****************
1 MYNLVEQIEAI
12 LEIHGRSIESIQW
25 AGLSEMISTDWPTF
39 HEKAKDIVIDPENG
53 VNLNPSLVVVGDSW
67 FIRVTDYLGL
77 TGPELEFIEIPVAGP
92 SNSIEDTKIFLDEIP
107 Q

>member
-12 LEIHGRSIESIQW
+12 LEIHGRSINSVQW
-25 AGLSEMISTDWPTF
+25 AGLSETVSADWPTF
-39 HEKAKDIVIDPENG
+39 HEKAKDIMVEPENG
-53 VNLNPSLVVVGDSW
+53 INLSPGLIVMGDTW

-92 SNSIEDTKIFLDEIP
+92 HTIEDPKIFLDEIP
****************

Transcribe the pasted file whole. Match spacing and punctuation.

1 MYNLVEQIEAI
12 LEIHGRSIESIQW
25 AGLSEMISTDWPTF
39 HEKAKDIVIDPENG
53 VNLNPSLVVVGDSW
67 FIRVTDYLGL
77 TGPELEFIEIPVAGP
92 SNSIEDTKIFLDEIP
107 Q

>member
-12 LEIHGRSIESIQW
+12 LEIHGRSINSVQW
-25 AGLSEMISTDWPTF
+25 AGLSETVSADWPTF
-39 HEKAKDIVIDPENG
+39 HEKAKDIMVEPENG
-53 VNLNPSLVVVGDSW
+53 INLSPGLIVMGDTW

-92 SNSIEDTKIFLDEIP
+92 HTIEDPKIFLDEIP